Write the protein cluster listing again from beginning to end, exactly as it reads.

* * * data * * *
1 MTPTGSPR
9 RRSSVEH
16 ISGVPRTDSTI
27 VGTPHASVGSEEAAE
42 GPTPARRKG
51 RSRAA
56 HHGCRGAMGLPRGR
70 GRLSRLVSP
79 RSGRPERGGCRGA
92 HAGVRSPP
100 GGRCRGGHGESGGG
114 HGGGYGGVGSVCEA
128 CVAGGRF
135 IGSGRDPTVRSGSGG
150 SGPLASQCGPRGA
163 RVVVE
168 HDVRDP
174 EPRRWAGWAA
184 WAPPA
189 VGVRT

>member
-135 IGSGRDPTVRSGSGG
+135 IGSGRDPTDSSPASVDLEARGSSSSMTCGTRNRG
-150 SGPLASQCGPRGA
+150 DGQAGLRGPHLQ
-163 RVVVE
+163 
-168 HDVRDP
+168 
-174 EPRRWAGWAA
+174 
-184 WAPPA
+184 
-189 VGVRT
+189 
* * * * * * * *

1 MTPTGSPR
9 RRSSVEH
16 ISGVPRTDSTI
27 VGTPHASVGSEEAAE
42 GPTPARRKG
51 RSRAA
56 HHGCRGAMGLPRGR
70 GRLSRLVSP
79 RSGRPERGGCRGA
92 HAGVRSPP
100 GGRCRGGHGESGGG
114 HGGGYGGVGSVCEA
128 CVAGGRF
135 IGSGRDPTVRSGSGG
150 SGPLASQCGPRGA
163 RVVVE
168 HDVRDP
174 EPRRWAGWAA
184 WAPPA
189 VGVRT

>member
-135 IGSGRDPTVRSGSGG
+135 IGSGRDPTDSSPASVDLEARGSSSSMTCGTRNRG
-150 SGPLASQCGPRGA
+150 DGQAGLRGPHLQ
-163 RVVVE
+163 
-168 HDVRDP
+168 
-174 EPRRWAGWAA
+174 
-184 WAPPA
+184 
-189 VGVRT
+189 